Critical hour: Preventing COVID-19 transmission in Nepal’s west
In view of the particular vulnerabilities of the Sudur Paschim and Karnali Provinces, UNICEF is supporting the Government of Nepal and partners to boost efforts to prevent local transmission of COVID-19
As the nation-wide lockdown runs into its third week, the Government of Nepal – at all three tiers – and humanitarian partners including UNICEF, have been gearing up efforts to prevent the local transmission of COVID-19 among communities.
Concerns are especially high in the Sudur Paschim and Karnali Provinces, given the number of cases that have tested positive in the former recently, and the high inflow of people returning from India and other countries into the latter.
To support provincial governments of both Sudur Paschim and Karnali Provinces in preventing infection and managing cases at this critical hour, UNICEF recently provided 60,000 surgical masks, 10,000 pairs of disposable gloves, 2,000 bottles of hand sanitizers, along with blankets, bed nets, packets of oral rehydration salts, as well as tents to establish fever clinics at the Seti Province Hospital and Birendranagar Provincial Hospital.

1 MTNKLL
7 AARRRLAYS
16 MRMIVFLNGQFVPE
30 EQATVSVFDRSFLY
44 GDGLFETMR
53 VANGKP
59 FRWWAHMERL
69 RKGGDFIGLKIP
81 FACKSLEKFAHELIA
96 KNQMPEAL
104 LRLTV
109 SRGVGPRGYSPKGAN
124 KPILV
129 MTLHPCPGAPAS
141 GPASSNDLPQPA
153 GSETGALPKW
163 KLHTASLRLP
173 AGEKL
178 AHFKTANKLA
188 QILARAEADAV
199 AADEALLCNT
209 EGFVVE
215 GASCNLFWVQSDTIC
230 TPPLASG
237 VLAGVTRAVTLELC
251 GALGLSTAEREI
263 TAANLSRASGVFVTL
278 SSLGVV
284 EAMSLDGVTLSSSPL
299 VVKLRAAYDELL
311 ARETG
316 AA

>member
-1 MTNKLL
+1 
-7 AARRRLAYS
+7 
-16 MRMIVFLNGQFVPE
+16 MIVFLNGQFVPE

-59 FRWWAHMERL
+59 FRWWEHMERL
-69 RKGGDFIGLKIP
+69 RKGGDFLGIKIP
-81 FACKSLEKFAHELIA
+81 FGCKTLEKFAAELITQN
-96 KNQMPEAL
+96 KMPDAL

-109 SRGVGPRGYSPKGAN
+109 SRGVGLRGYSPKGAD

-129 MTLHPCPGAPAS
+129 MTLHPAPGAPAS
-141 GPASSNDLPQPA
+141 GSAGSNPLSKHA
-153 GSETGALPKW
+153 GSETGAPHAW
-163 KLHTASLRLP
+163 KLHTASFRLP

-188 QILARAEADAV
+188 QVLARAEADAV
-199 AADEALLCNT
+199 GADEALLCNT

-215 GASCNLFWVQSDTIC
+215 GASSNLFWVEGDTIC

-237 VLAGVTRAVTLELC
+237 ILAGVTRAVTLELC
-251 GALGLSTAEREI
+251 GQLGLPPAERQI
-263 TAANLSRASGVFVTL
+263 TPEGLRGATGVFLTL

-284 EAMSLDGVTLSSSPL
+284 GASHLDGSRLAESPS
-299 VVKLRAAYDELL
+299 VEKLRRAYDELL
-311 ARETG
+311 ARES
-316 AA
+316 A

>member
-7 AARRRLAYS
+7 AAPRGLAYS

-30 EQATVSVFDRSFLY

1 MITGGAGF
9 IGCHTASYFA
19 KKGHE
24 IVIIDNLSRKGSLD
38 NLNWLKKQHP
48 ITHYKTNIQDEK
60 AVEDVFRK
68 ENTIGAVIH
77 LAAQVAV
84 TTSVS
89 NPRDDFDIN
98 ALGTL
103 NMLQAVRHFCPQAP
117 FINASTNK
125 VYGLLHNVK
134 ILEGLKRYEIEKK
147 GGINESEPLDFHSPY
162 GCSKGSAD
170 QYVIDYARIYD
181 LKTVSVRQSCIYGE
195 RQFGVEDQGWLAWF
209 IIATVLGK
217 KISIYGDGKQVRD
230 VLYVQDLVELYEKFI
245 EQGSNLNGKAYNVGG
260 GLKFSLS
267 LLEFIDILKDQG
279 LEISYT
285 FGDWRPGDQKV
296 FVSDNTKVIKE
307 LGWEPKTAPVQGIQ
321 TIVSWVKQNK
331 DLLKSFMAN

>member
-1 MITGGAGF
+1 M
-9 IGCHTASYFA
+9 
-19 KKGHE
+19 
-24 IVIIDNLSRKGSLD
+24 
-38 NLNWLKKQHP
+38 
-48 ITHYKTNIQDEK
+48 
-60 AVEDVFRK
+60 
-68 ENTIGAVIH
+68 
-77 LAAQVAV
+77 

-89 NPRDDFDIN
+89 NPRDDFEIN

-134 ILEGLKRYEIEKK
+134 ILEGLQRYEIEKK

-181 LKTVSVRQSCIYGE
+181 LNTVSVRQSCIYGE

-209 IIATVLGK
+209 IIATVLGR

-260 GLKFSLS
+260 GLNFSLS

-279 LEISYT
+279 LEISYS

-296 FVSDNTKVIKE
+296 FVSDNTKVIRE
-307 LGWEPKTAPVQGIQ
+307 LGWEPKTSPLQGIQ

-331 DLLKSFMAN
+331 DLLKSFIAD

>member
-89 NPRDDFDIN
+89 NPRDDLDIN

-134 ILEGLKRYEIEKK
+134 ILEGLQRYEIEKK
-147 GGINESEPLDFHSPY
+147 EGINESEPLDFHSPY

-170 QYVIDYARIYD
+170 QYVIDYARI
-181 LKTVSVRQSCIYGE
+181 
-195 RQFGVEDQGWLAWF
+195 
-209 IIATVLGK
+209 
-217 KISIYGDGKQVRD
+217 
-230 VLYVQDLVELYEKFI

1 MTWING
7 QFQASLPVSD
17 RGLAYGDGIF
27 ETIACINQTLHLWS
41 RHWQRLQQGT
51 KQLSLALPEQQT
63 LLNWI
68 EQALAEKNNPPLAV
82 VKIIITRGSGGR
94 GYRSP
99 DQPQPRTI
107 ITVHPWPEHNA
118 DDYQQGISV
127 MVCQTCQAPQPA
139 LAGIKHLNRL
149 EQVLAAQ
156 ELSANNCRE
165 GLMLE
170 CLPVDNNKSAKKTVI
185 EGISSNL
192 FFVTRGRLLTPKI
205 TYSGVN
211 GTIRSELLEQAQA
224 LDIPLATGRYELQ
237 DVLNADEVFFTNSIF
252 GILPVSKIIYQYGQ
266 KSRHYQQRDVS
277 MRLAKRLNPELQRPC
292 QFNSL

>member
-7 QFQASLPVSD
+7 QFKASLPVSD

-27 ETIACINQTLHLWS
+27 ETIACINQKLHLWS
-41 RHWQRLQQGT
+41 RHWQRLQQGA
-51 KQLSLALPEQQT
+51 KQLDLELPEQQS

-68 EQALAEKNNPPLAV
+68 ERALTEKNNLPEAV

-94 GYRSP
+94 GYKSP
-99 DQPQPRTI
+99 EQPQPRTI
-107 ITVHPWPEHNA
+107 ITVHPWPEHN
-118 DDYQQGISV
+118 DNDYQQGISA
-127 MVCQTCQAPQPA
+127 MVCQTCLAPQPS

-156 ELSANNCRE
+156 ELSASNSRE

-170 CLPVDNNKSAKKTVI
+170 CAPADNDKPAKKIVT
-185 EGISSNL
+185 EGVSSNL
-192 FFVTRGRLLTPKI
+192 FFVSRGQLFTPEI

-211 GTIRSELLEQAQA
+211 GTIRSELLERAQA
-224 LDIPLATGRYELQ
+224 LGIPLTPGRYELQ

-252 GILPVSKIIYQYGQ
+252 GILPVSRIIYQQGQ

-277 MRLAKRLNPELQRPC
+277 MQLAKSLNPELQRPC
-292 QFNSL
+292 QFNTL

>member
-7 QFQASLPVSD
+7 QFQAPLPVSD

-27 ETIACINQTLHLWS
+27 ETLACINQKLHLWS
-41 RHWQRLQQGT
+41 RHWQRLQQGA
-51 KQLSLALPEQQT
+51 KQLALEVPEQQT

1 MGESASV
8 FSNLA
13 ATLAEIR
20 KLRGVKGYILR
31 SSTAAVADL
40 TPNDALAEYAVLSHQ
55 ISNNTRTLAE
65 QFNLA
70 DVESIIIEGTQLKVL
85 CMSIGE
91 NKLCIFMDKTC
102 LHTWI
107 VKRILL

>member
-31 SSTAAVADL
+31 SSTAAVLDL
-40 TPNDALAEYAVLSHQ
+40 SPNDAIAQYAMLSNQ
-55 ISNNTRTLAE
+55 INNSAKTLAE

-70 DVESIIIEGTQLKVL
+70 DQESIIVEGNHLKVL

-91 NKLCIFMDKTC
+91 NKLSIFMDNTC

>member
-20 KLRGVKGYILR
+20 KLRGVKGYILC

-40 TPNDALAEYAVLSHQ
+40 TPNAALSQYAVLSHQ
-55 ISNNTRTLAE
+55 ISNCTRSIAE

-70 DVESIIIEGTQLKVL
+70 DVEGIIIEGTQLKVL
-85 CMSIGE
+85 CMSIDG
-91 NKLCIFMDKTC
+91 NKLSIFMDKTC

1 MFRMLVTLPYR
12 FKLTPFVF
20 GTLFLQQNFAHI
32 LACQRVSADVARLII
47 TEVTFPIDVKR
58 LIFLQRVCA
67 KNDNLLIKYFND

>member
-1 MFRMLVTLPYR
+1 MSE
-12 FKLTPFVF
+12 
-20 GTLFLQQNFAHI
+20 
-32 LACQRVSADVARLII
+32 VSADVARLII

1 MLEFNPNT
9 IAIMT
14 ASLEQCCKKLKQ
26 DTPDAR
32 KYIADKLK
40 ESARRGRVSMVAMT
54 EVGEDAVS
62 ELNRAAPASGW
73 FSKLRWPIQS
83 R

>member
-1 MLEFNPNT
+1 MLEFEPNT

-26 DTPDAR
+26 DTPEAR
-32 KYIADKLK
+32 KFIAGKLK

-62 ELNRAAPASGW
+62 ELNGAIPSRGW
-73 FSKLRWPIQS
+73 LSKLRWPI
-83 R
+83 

The supplies also included water, sanitation and hygiene materials - such as hygiene kits and water-purifying tablets and sachets, among others.
Another aspect of the government’s response has been the establishment of quarantine sites to isolate returnees from India and other countries. One such site has been set up on the Nepal-India border in Banke District to host a total of 181 returnees from India who made the crossing after the lockdown came into effect.
As part of UNICEF’s efforts to map existing quarantine facilities, including information on total capacity and conditions of these sites – together with disaggregated data on those being quarantined – UNICEF staff were recently part of a monitoring team, comprising representatives of the government and security forces and other partners, that visited the Banke site.
UNICEF staff were also engaged in monitoring and providing technical support provincial and local governments for a mass contact tracing effort conducted in Jumla District in Karnali Province and Achham District in Sudur Paschim on 7 April, where a total of over 550 throat swabs were collected from people who are quarantined and those who were in contact with them.
The samples were taken by airplane and helicopter to Surkhet and have now been brought to Kathmandu, the capital, for testing.